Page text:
Pajaro Sunrise Wakes Up
ABOVE: YURI MÉNDEZ JR., A.K.A. PAJARO SUNRISE
Translating to “Bird Sunrise” in English, Pajaro Sunrise is a peculiar alias that aligns with the bittersweet texture of Yuri Méndez Jr.’s songs. His lyrics tell of lost love and forgotten memories, woven into a pop-folk canvas of driving rhythms and electronic undercurrents. But there’s more depth to Méndez than his romantic leanings imply: boldly titled Kulturkatzenjammer, his fourth album is underscored by a range of hidden cultural and social meanings stemming from American writer Dwight Macdonald’s essay “Masscult and Midcult.”
Prior to the album’s production, Méndez took a year off from playing live in an effort to absorb as many influences as possible, a process that left him reeling in the wake of our digital culture’s musical over-supply. There’s a clear link between the album title and this experience, one expressed in the clarity of the music itself. It’s as if Méndez soaked in so much that it left him with a fresh, clear vision, one ensconced in more contemporary electronic leanings than his previous records let on. On the eve of Kulturkatzenjammer‘s release, Méndez tore himself away from a soccer game to tell us the record’s story—and his, along the way.
TEMPE NAKISKA: So why the German title, Kulturkatzenjammer?
YURI MÉNDEZ JR.: I stole it from an American writer named Dwight Macdonald, who translated it to mean “cultural nightmare.” I drew parallels with my home country: in Spain with the economic depression and Germany being the center of Europe. I thought it went with the times. It’s a messed-up title for messed-up times.
NAKISKA: Are there other meanings, too?
MÉNDEZ: Yes, well, in the German language, words and phrases are always morphing into other things, so there are several ideas behind it. It relates to us as listeners who have masses of music available to us to listen to. It behaves as information, in a way. I like it because it means both things at the same time. Having been playing live for so long, I got to a point where I just wanted to be a listener again. To forget about playing and writing and just take time to really discover why I love music in the first place.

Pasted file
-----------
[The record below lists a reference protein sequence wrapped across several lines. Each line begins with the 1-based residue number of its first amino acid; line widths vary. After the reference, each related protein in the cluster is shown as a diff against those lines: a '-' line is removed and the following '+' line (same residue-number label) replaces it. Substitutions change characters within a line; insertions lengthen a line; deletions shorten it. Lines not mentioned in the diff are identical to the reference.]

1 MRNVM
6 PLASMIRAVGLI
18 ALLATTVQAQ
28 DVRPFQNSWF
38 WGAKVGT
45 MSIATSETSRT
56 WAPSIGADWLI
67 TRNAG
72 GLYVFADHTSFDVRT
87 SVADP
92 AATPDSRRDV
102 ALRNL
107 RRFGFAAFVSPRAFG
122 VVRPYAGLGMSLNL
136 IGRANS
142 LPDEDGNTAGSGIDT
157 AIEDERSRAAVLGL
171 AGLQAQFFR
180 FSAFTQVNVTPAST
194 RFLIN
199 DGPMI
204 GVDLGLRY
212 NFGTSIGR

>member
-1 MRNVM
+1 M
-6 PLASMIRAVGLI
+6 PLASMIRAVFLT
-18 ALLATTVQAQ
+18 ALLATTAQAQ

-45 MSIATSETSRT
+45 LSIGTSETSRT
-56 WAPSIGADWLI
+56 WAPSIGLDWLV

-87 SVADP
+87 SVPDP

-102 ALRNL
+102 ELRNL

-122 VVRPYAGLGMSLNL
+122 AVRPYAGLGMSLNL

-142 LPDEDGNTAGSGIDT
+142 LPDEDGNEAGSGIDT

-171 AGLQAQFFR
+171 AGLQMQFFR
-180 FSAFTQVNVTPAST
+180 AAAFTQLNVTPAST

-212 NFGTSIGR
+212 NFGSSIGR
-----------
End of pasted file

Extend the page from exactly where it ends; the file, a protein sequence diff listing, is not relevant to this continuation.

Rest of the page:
NAKISKA: How overwhelming was the process of really going back to listening?
MÉNDEZ: I found it overwhelming in an abstract way. These days you turn on your computer and there’s a whole universe of music there. But it’s only overwhelming if you want to know everything. For instance, for you being a journalist you have to know what is going on and when new music is being released. That must be hell! But for me it’s great, because for me it’s pleasure.
NAKISKA: [laughs] What were you listening to during that time?
MÉNDEZ: For a time I only listened to classical music, because I was tired of pop music. I love Schubert and Bach. I dug deeper in electronic music too, I discovered John Maus. That’s been like a torch in the dark. The way he uses sound and is respectful of everything. I know that doesn’t exactly translate into everything I do but it’s something. I love Four Tet, Nicolas Jaar, DJ Cosi, Caribou… Some of those bands I listened to before, but this time around I was really focusing on the sound.
NAKISKA: And you can hear how your sound has evolved quite a lot. It’s more beat-oriented and lyric-focused. How did that happen?
MÉNDEZ: It just kind of happened. I was writing for fun, so I didn’t think in terms of genre or style. The influences probably had a big impact, but I think it was also an organic process.
NAKISKA: So what kind of music were your parents exposing you to when you were a kid?